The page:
Virtual reality used to train nuclear staff

08 December 2021

GE Hitachi Nuclear Energy (GEH) is using immersive virtual reality to help nuclear power plant operators train personnel for outage, operations and maintenance work ahead of the spring 2022 outage season. The Nuclear Virtual Reality Solution (VRS) at the company's Wilmington, North Carolina, headquarters is also being used to provide plant-specific technical training.

(Image: GEH)

The solution helps plant personnel train for operational scenarios encountered during maintenance and refuelling outages including vessel disassembly and reassembly, fuel movement and inspections, the company said.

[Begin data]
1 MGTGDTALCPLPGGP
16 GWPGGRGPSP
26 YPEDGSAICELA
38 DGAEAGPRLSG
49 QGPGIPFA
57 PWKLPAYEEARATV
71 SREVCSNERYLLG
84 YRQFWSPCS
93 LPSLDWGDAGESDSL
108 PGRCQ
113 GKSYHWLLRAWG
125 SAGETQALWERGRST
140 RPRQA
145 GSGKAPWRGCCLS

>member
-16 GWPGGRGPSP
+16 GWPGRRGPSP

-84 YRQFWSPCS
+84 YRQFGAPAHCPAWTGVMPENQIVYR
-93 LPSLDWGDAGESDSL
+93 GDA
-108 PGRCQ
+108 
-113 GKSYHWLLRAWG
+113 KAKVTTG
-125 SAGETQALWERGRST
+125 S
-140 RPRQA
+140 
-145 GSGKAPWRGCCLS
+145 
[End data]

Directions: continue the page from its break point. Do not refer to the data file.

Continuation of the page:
"The Nuclear Virtual Reality Solution is a powerful tool for collaboration and advanced plant outage training," said John Mackleer, GEH senior vice president, Field Services. Virtual reality immersive rooms enable personnel to gain realistic, practical experience including training for scenarios that cannot be recreated in physical mock-ups or during plant power run cycles, he added.

The Nuclear VRS can replicate the layout of different plants, including boiling water reactors and pressurised water reactors, and fuel movement technologies. The technology also provides an immersive and interactive look at GEH's BWRX-300 small modular reactor, which has recently been chosen by Ontario Power Generation for deployment at its Darlington site in Canada.

"GEH is working to deploy a VR immersive room at its Canadian SMR headquarters in Ontario to enable stakeholders and others to see this technology up close through walkable simulations of plant design including the refuel floor and drywell," the company said.

Researched and written by World Nuclear News